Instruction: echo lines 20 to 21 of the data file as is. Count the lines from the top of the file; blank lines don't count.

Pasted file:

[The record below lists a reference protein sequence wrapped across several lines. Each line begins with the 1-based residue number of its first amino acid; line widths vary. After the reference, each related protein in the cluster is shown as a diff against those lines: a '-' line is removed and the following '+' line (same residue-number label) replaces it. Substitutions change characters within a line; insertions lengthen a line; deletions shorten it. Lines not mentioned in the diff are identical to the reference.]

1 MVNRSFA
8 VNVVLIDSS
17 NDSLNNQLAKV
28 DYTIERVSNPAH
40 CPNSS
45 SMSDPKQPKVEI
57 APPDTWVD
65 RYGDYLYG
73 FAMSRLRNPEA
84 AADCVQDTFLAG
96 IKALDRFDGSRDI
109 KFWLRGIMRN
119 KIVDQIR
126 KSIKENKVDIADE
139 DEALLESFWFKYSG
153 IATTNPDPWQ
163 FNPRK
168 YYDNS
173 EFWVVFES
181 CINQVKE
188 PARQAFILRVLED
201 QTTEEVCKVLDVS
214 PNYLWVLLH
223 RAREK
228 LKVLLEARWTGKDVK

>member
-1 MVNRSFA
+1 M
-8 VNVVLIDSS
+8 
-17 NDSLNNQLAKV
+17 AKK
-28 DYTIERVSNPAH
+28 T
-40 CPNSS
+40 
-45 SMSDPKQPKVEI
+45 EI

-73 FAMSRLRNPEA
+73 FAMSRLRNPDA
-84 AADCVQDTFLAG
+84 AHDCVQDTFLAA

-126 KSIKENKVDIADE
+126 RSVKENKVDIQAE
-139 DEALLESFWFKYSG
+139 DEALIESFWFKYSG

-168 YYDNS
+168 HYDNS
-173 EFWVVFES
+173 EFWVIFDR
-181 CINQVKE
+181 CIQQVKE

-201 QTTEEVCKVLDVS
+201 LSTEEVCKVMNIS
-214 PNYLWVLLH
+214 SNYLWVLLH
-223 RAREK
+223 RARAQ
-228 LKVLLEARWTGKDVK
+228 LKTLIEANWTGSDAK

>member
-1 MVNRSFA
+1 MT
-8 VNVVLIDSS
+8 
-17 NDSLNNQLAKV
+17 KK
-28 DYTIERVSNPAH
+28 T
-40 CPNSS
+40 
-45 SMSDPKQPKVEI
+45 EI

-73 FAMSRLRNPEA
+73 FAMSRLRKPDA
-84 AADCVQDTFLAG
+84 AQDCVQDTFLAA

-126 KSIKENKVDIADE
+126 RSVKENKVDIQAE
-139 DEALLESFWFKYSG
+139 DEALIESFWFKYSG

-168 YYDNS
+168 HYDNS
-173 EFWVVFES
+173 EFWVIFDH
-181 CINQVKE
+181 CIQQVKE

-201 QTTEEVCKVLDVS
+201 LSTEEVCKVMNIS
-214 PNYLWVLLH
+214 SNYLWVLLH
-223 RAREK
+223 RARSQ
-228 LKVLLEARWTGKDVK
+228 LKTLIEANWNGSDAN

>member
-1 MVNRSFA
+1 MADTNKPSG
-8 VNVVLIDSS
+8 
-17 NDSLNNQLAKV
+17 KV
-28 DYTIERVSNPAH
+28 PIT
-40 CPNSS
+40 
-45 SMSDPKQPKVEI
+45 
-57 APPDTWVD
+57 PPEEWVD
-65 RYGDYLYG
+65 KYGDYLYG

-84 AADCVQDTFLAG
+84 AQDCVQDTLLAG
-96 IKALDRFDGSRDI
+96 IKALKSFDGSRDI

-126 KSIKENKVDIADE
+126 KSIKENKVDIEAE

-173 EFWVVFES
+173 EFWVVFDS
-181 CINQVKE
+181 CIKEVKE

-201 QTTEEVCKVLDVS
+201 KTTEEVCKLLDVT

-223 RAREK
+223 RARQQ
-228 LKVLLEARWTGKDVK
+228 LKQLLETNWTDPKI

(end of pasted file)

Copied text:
173 EFWVVFES
181 CINQVKE